Andrea Allott is village manager at Bupa’s Ballarat Retirement Village in Rangiora. INsite asks her about the path she took to get into this role, what she loves about her job, and what she’d like to see change in New Zealand’s aged care and retirement industries.

INsite: How did you get into the role you’re in now?

Andrea: My first real introduction to the aged are industry was when I was living in Ireland and I did a bit of voluntary work at the local community hospital. I especially enjoyed the one on one contact and helping with activities. When my Irish husband and our four daughters moved back to New Zealand in 2012, I worked for two years as a health care assistant. This was a valuable experience for me as I learned so much; I now have so much respect for the hard working people in these jobs as I know first-hand how difficult the job can be at times. But also it can be an extremely rewarding job… just a smile can be all it takes. From there I applied to work as an activities person in the newly opened Ballarat care home in Rangiora. I loved this job – again, a very rewarding role. When a vacancy came up in the Bupa village next to the care home I applied for the role as Village manager and was successful. I’ve been Ballarat’s village manager for two years now and cannot imagine doing anything else. It’s a wonderful job.

INsite: What does a typical day at work entail?

Andrea: My day is so varied. As I’m the only staff here I have to wear a few different hats! Most days I need to spend some time in the office keeping up with reports and answering emails and enquiries etc. Every day I’ll be organising the activities for the residents, and I’ll check up on residents who are unwell or may need some assistance. Some days I’m driving the van taking residents on an outing. There never seems to be a dull day!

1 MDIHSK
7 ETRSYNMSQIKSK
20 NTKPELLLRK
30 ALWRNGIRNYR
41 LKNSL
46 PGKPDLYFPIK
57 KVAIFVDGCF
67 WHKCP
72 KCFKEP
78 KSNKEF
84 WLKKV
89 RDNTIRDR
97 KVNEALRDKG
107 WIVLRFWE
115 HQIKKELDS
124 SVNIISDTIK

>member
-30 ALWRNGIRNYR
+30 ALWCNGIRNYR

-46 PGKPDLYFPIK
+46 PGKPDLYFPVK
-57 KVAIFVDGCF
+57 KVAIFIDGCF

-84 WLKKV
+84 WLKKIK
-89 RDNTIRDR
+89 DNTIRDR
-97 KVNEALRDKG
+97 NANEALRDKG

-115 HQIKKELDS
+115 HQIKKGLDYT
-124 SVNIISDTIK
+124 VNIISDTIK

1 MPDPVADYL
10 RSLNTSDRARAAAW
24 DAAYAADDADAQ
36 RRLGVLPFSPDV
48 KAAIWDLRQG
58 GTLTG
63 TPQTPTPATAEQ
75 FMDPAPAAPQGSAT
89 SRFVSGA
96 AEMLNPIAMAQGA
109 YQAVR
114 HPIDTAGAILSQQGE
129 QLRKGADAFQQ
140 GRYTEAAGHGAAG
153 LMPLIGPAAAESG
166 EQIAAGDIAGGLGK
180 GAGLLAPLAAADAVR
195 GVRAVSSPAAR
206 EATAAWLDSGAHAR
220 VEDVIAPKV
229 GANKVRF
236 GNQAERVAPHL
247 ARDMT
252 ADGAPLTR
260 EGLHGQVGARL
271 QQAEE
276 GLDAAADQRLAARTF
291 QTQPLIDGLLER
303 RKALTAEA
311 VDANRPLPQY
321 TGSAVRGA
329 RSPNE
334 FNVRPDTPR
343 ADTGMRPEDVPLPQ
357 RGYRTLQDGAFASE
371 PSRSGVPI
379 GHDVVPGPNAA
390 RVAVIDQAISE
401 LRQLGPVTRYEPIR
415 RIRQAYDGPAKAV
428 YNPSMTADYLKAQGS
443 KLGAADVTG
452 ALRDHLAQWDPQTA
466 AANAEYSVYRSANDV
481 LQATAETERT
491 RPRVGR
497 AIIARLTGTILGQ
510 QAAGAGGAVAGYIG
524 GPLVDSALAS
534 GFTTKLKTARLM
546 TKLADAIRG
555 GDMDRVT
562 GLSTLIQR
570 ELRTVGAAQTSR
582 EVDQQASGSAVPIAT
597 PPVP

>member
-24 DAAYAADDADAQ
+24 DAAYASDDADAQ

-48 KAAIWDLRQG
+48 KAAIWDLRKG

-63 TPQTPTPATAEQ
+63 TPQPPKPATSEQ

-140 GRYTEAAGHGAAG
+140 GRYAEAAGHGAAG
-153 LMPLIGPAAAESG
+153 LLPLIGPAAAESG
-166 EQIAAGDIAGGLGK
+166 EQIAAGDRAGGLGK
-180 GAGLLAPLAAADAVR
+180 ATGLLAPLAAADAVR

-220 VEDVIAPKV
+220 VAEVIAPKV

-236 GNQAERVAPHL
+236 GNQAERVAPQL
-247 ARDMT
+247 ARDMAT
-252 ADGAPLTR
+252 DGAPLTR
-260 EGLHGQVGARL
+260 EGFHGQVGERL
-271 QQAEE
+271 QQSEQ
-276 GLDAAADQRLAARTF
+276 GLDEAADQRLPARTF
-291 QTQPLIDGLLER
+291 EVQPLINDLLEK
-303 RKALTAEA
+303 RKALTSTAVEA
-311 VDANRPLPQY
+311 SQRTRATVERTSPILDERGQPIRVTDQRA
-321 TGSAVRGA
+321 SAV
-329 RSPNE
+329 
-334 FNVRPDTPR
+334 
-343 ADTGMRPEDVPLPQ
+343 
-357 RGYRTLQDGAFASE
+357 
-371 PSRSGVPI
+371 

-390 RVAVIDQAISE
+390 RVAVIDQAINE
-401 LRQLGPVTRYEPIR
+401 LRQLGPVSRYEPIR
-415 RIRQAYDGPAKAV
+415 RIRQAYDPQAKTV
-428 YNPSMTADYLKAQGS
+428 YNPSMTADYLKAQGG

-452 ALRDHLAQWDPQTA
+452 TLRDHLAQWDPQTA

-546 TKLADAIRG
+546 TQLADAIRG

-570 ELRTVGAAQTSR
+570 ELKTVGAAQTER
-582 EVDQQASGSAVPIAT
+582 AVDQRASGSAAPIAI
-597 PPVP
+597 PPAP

INsite: What do you love most about your job?

Andrea: I love the planning and execution of the activities for my residents. I try to bring a few different items in each month. I find food brings residents together so we have regular morning and afternoon teas, and lunches. I also love the one on one time I get with my residents – they have such interesting lives and some great stories.

INsite: And what are the most challenging aspects?

Andrea: Some days are crazy busy and it can be hard to juggle everything at once.

INsite: Have you taken any training or professional development which you’ve found particularly helpful to what you do?

Andrea: When I worked in activities at the care home I found the dementia training so valuable. You learn to try and see the world through the eyes of a person with dementia. I feel more people need to have a better understanding of dementia and how it can affect those families and individuals who struggle every day with this disease.

INsite: If you could change one thing about New Zealand’s aged care or retirement industries, what would it be, and why?

Andrea: I’d love to see older people more valued by society and in turn for those who work with them in care homes and retirement villages to be valued for the significant contribution they make in giving residents a great quality of life.

INsite: When you’re not working, where can you be found?

Andrea: Usually in the garden. On a Friday afternoon I’m often driving home from work planning the jobs I have for the weekend and hoping the weather will be fine. If it’s a cold or wet evening I love nothing better than curling up in my favourite chair in front of the fire with my herbal tea and a good book.  Sometimes neither happens as I’m busy running around with my daughters and their various activities!

INsite is looking to profile a wide range of people working in New Zealand’s aged care and retirement industries. So if you would like to be profiled, or you have a caregiver, cook, cleaner, RN, manager, activities coordinator or gardener who might be interested, then get in touch with Jude at editor@insitemagazine.co.nz.

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